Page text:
A Librarian and a Citizen
Before her dismissal, Notkin had apparently been unofficially
requested to resign. A period of several months evidently elapsed between this informal
request and the time she received the letter from Seattle Public Library chief
librarian Judson Jennings alerting her to her dismissal. During that interim, Notkin wrote a stirring
letter to the library board explaining why she refused to comply with their
request for her resignation and defending her book-ordering methodology. The letter read, in part:
"As a citizen I object against the implication that I
was getting communist books, getting them, moreover, for propaganda
purposes. I can truthfully say that to
my knowledge the Russian language collection has no communist propaganda. I did not believe, nor do I believe now, that
a book of fiction describing life in Soviet Russia is a book of communist
propaganda. On the contrary, most of the
fiction books published in Russia,
which were purchased by the Library, present a picture of life so dreary, so
horrible, that its effect would be rather the reverse of propaganda. ...
"I was assured [by chief librarian Judson Jennings] that the
Library has a right and a duty to have books presenting different sides of a
controversial question, and I knew that to be the policy of all public
libraries. In spite of this assurance I
confined the purchase of books published in Soviet Russia to works of fiction,
and such non-fiction as was especially recommended for its impartiality, or
which dealt with subjects entirely unrelated to politics. ...
"I feel myself to be completely innocent in the matter, and
the accusation of the Board unjustified" (Natalie Notkin letter to Seattle
Public Library Board of Directors, Folder "Natalie Notkin"...).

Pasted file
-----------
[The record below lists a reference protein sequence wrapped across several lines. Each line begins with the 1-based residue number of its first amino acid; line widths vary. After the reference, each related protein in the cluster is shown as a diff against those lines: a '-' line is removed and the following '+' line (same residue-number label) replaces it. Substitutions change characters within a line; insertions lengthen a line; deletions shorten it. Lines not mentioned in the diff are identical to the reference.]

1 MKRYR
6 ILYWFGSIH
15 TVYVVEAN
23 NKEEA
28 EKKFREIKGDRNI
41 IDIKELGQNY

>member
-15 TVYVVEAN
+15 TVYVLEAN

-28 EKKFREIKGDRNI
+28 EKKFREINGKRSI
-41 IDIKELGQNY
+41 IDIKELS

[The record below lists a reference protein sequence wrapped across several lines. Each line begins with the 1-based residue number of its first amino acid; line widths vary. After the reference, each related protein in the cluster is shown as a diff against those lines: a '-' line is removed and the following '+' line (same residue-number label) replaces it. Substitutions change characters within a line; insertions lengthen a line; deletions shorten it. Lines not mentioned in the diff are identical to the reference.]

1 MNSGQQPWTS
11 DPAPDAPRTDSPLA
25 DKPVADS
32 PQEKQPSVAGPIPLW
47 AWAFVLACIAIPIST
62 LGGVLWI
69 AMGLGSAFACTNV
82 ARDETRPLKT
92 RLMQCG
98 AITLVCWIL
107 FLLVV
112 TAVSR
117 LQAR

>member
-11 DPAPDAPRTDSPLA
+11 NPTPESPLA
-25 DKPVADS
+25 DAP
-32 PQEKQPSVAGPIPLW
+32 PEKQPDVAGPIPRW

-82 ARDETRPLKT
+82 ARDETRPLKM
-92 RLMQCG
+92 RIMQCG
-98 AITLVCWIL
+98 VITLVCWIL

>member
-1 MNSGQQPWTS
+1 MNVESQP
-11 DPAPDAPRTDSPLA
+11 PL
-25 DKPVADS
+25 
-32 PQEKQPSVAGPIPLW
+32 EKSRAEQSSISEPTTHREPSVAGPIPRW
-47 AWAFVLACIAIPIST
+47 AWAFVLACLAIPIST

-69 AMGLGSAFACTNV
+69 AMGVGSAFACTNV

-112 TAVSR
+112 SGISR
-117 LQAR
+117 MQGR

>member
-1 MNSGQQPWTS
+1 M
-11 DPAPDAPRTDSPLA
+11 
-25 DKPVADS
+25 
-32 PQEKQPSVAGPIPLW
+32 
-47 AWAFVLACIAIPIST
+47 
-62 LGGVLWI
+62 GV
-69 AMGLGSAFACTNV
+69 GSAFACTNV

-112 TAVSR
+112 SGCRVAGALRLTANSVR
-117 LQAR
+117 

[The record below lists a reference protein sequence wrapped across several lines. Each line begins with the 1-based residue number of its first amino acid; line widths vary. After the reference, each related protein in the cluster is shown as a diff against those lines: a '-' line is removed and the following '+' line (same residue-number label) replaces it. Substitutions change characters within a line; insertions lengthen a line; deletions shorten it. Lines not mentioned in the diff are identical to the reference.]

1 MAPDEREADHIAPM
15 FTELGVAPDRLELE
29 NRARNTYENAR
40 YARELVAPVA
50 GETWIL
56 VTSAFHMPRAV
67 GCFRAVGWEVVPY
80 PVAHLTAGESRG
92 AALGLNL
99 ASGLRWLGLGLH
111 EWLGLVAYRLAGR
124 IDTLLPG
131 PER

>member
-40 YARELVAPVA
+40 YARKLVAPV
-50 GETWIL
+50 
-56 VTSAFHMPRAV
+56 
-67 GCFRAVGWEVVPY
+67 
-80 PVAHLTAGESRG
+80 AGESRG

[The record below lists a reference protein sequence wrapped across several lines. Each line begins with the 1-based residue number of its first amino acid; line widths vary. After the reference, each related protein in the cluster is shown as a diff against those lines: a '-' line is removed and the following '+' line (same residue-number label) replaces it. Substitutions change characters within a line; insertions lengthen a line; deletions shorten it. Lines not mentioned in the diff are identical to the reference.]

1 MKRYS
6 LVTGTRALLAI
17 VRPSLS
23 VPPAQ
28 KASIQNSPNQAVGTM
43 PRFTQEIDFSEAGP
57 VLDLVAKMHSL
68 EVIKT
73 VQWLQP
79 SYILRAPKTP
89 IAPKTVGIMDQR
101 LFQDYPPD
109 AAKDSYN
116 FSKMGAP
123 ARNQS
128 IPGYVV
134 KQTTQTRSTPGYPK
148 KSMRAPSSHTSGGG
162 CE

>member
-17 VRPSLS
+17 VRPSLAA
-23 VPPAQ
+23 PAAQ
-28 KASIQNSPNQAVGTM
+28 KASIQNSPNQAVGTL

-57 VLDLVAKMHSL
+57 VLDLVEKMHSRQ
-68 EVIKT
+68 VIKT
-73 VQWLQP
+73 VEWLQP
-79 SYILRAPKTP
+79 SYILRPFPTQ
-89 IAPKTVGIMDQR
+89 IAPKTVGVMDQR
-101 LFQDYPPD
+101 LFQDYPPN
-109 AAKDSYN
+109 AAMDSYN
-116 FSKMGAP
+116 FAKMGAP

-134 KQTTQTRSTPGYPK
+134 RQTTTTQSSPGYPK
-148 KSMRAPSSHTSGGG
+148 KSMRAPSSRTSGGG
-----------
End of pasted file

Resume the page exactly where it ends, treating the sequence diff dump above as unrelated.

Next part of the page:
The library's letter dismissing Notkin was dated February 8,
1932, and stamped as having been mailed on February 10, 1932. Natalie Notkin's letter to the Board of
Directors of The Seattle Public Library was dated February 8, 1932. It is likely that the letters crossed in the
Support from the Community
In the months leading up to Natalie Notkin’s dismissal, a number
residents wrote to the library board vouching for her good character. Among those writing were Seattle
accountant George T. Henderson; post office mail fraud inspector John Swenson;
physician D. V. Ogievsky; Y.M.C.A. senior secretary Bert G. Mitchell (1881-1954),
for whom Notkin had worked in Harbin, Manchuria, en route to the United States
and who later lived with the Notkins in Seattle; University of Washington history
professor Ebba Dahlin; and engineer W. C. Morse, for whom James Notkins
worked. The letters all expressed
complete faith that Natalie Notkin was in no way a communist or communist
sympathizer. Dahlin’s letter sums up the
general sentiment: “I know her entire family very well, and it would be
practically impossible for any of them to join the Communist Party, and such a
desire on their part would be unthinkable” (September 9, 1931, Notkins file,
Seattle Public Library).
The letters of support continued after Notkin was fired,
including many from library patrons who used non-Russian books from the Foreign
Collection and through that patronage had made Notkin’s acquaintance. The letters expressed unwavering support, and